The raw scans of the sets were pre-registered on set. However, we also carried out a full check and quality assurance (QA) in the office using Leica Cyclone Register 360.

This highly effective software processes the scan data, and is used for the final stage of the point-cloud processing. It enables QA of all constraints, such as checking the links of each scan, before exporting the data for the mesh.

Each raw scan was cleaned manually, which was an extensive job; the glasses on the bar in the pub were a particular challenge. After the point cloud was deemed clean enough and had passed QA it was exported from Cyclone to e57 format, which is used for the exchange of 3D imaging data, before importing it into Capturing Reality software.

In Capturing Reality, we used the coloured, structured e57s to construct the mesh, which had already been geocordinated using the registration from Cyclone. We then removed any large marginal triangles from the mesh, before simplifying, unwrapping and texturing it.

The quality of the data from the site enabled the process to be streamlined and left no holes to be filled.

Mesh of interior of Pádraic and Siobhán's house

Mesh of interior of Pádraic and Siobhán's house © Murphy Geospatial

Mesh view outside J.J. Devine's pub

Mesh view outside J.J. Devine's pub © Murphy Geospatial

 Intensity Point Cloud of exterior of JJ Devines Pub

Intensity point cloud of J.J. Devine's pub © Murphy Geospatial

Overcoming challenges and striking a balance

Our team motto – 'Good data in, good data out' – was particularly relevant to the meshing for this project.

The challenge we faced outdoors was ensuring that we were able to capture good data despite the west of Ireland's weather and an active film crew. The biggest challenge on internal sets, meanwhile, was light.

To deal with the latter our surveyors carefully placed supplementary lighting around the set, ensuring it was not captured in the scans or imagery but prevented shadowing or unclear images as far as possible, which could lead to unwanted variations during processing. The supplementary lighting was effective and considerably reduced shadowing.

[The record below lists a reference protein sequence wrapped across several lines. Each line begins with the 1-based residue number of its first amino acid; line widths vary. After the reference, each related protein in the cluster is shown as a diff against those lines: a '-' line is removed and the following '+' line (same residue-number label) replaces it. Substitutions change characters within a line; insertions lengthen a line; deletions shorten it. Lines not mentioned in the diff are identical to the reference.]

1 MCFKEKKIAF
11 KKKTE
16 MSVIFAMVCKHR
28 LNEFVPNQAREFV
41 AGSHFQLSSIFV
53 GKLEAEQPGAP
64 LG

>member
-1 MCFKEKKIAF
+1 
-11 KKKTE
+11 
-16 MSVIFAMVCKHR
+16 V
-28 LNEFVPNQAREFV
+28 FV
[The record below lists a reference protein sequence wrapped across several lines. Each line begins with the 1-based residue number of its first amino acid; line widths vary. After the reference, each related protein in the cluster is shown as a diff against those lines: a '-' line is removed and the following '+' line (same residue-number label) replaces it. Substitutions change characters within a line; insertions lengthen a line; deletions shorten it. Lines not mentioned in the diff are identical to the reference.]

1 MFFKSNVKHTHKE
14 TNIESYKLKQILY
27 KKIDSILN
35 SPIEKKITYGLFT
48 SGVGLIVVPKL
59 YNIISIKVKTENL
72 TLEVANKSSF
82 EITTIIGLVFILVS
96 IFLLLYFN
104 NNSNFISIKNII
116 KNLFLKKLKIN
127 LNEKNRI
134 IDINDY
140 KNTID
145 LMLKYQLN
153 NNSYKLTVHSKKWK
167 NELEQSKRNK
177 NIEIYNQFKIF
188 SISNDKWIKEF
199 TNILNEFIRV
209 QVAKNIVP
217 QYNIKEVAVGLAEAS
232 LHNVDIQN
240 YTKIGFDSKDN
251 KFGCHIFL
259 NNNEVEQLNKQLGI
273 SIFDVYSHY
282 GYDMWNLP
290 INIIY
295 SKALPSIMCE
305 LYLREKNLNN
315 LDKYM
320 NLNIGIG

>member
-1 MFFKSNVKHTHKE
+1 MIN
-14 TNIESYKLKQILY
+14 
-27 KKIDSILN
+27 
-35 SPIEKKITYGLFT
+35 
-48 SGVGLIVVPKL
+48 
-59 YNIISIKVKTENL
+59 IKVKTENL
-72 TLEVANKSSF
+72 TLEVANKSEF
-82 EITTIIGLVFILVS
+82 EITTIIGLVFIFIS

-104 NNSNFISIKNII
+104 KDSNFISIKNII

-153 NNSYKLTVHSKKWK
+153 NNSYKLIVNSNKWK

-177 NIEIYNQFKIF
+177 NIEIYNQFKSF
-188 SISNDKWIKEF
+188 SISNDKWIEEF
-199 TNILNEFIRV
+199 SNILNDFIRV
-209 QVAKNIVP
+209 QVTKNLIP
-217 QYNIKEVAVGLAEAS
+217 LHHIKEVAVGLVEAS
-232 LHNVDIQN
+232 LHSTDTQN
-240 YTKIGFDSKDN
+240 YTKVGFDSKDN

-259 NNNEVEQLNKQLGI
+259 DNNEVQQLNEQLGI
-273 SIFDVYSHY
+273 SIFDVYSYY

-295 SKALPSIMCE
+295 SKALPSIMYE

We also needed to agree with the VFX team the right balance between mesh size and quality. As the size of a mesh increases, it can become slow to load and difficult to work with. Simplifying to 40 million triangles to provide a 5GB mesh struck the right balance.

From initial set visit to issuing the final mesh took between three and four weeks. Our team is proud to have contributed to an Oscar-nominated film, and delighted to have supported the VFX team in developing their CGI using accurate geospatial data.

Our experiences taught us that laser scanning on film sets requires patience, an eye for detail, respect for the production team and the ability to be flexible. As geospatial surveyors, we gained a huge appreciation for the skills of the filmmakers in creating a reality in a different time and place.

Robert Bartley AssocRICS is head of digital engineering (Ireland), Murphy Geospatial

Contact Robert: Email

Related competencies include: GIS (geographical information systems), Remote sensing and photogrammetry, Surveying and mapping

RICS guidance supports geospatial practice

RICS has published a range of geospatial surveying guidance to support the collection and presentation of geospatial data in a timely, costed and accurate manner that meets client requirements.

A new edition of Guidelines for the use of GNSS in land surveying and mapping is due to be published this summer, for instance, while other RICS guidance relevant for geospatial professionals includes Earth observation and aerial surveys and Measured surveys of land, buildings and utilities.